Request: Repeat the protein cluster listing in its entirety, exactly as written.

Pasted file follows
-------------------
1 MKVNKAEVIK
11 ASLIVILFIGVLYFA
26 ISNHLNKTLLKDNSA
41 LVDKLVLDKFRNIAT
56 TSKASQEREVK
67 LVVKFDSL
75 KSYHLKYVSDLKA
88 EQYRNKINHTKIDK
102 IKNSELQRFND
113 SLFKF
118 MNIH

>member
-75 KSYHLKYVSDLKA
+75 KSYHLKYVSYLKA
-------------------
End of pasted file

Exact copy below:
1 MKVNKAEVIK
11 ASLIVILFIGVLYFA
26 ISNHLNKTLLKDNSA
41 LVDKLVLDKFRNIAT
56 TSKASQEREVK
67 LVVKFDSL
75 KSYHLKYVSDLKA
88 EQYRNKINHTKIDK
102 IKNSELQRFND
113 SLFKF
118 MNIH

>member
-75 KSYHLKYVSDLKA
+75 KSYHLKYVSYLKA